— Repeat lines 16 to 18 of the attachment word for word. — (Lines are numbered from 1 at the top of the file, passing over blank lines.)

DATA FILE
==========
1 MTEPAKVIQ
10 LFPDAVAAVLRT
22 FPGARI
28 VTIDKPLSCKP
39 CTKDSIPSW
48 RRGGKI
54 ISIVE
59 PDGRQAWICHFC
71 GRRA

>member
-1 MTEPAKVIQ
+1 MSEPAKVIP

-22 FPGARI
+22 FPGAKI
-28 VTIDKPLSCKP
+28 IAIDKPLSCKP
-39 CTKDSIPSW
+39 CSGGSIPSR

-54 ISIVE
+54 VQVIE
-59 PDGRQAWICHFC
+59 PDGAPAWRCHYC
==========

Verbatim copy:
+28 IAIDKPLSCKP
-39 CTKDSIPSW
+39 CSGGSIPSR